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The Principle Of Analogy

In his writings, St. Thomas Aquinas made possible the merging together of classical philosophy and Christian theology. Within this universe of discourse, one may agree that it is important for human beings to have the correct idea about God’s will. In as far as the Catholic faith is concerned, the need to arrive at a fuller understanding of God’s will serves as both the sufficient and necessary condition for the institution of the Creed. A person’s idea about will of God would ultimately determine the kind of life that a person would lead; the direction that a person would take.

However, not all human beings are willing and able to seek the will of God in the Scriptures. Aquinas’ knowledge by analogy makes possible the tasks of understanding God and teaching the will of God. “Aquinas uses these analogies or examples to illustrate how the scientific form of sacred teaching might work” (Brown, 1999, p. 4). By analogy, Aquinas understands it to be an ontological term. The term refers to the nature or being of a thing. Thus, in this universe of discourse, analogy refers to the nature or being of the God.

The concept of analogy implies is that what is in God is also in us (human beings). Such analogical relationship between God and us accurately captured by the concept of resemblance. By resemblance, Aquinas points out that human beings are (in some degree) what God uniquely is. Such a relationship is analogical because we are linked together by common attributes. In short, there is something within us that we share with God. Wisdom, for example is both in God and human beings although differing in degree and the manner in which such knowledge is attained.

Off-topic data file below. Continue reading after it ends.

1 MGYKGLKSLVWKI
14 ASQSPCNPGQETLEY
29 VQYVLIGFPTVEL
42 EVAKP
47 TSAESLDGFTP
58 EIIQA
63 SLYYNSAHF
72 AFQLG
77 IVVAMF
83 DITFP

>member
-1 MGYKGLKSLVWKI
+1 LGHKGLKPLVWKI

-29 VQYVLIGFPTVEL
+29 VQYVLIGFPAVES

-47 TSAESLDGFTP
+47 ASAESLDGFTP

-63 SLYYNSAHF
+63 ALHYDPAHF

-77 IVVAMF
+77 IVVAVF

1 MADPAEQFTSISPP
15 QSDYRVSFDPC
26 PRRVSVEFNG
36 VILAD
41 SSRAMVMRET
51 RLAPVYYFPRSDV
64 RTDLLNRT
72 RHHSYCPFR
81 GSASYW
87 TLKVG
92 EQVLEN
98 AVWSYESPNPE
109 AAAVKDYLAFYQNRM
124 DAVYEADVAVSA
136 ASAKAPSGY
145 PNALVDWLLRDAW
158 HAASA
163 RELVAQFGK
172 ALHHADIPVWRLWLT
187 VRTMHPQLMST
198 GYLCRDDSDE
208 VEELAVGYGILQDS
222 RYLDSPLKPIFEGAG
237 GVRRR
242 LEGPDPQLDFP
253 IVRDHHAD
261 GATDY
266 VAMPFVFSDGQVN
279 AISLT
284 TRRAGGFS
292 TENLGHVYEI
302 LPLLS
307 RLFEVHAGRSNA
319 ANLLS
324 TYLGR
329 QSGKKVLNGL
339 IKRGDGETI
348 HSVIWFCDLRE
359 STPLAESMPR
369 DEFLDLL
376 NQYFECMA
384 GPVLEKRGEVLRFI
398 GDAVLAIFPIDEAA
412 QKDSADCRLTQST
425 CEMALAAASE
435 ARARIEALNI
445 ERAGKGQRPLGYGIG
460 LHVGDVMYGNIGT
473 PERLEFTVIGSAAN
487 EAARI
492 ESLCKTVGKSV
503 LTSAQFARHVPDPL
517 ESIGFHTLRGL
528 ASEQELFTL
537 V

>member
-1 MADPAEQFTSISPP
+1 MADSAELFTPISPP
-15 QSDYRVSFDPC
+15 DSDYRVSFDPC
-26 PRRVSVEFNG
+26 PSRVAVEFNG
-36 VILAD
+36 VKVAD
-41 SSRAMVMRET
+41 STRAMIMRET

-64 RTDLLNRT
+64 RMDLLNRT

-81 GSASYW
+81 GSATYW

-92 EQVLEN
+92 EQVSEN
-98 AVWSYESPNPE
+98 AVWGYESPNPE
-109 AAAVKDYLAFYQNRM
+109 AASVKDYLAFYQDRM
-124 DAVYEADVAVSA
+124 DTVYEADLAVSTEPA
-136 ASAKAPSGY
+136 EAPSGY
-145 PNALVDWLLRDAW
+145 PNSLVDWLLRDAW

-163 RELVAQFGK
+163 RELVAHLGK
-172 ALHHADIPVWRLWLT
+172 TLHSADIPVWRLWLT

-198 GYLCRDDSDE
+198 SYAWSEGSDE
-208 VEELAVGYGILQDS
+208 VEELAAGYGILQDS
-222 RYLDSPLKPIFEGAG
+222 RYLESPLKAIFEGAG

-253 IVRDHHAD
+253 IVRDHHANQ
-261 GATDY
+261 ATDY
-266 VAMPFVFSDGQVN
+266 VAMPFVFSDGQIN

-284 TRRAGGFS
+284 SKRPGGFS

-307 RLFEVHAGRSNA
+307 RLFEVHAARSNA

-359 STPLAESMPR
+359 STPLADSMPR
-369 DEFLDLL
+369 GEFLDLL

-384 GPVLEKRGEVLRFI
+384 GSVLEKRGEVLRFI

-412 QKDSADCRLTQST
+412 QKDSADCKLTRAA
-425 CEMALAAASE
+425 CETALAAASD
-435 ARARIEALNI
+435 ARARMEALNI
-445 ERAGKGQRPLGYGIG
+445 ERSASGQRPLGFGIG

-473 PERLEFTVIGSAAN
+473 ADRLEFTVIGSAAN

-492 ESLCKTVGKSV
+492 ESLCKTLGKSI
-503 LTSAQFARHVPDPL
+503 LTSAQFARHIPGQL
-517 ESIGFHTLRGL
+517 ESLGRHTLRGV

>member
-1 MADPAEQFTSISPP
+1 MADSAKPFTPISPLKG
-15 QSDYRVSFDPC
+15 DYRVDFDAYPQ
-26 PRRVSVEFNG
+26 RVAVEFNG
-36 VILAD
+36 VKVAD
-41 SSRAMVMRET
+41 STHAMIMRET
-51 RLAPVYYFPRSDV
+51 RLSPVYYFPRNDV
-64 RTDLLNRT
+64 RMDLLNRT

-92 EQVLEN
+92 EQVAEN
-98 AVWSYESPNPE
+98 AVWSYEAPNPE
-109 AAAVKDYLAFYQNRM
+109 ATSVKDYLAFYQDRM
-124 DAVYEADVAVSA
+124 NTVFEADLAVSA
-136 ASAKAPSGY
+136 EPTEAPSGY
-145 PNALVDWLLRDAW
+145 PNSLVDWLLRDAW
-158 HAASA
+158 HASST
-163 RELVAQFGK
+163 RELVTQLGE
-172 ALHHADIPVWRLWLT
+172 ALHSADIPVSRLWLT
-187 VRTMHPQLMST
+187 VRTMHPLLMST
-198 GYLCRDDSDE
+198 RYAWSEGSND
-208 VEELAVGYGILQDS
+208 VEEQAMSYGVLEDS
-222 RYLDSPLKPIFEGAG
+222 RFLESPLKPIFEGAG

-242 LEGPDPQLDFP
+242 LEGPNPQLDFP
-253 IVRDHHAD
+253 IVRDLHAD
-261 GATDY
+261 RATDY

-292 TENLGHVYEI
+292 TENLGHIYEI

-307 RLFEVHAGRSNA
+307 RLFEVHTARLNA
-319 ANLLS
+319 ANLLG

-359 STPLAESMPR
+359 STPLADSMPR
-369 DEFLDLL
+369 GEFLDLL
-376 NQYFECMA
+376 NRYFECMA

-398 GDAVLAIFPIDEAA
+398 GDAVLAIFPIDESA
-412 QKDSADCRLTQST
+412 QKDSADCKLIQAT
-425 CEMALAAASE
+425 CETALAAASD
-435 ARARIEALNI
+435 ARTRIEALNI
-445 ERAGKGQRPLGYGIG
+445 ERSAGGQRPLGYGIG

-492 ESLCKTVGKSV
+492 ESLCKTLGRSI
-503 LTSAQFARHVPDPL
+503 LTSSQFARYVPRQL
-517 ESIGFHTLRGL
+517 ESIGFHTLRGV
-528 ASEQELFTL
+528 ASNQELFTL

In the final analysis, understanding God and the will of God becomes a possibility because of knowledge by analogy. God-Talk becomes possible because there is something within us that we share with God. By painstakingly studying the Scriptures and employing deductions, it is also possible to arrive at a systematic body of knowledge like the Creed which would constitute the doctrine of the Church; helpful not only to the theologian but for the average believer. Reference Brown, S. F. (Ed. ). (1999). On Faith and Reason. Indianapolis: Hackett Publishing.

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